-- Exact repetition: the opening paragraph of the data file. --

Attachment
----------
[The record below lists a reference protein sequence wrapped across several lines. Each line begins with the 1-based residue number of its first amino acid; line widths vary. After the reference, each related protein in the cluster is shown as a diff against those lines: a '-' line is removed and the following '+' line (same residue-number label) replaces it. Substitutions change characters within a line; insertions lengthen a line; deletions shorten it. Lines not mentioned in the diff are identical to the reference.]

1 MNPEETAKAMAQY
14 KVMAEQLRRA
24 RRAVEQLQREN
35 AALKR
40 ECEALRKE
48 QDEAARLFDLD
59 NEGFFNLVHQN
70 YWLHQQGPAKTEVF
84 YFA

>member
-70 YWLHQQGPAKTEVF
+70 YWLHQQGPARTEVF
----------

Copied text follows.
[The record below lists a reference protein sequence wrapped across several lines. Each line begins with the 1-based residue number of its first amino acid; line widths vary. After the reference, each related protein in the cluster is shown as a diff against those lines: a '-' line is removed and the following '+' line (same residue-number label) replaces it. Substitutions change characters within a line; insertions lengthen a line; deletions shorten it. Lines not mentioned in the diff are identical to the reference.]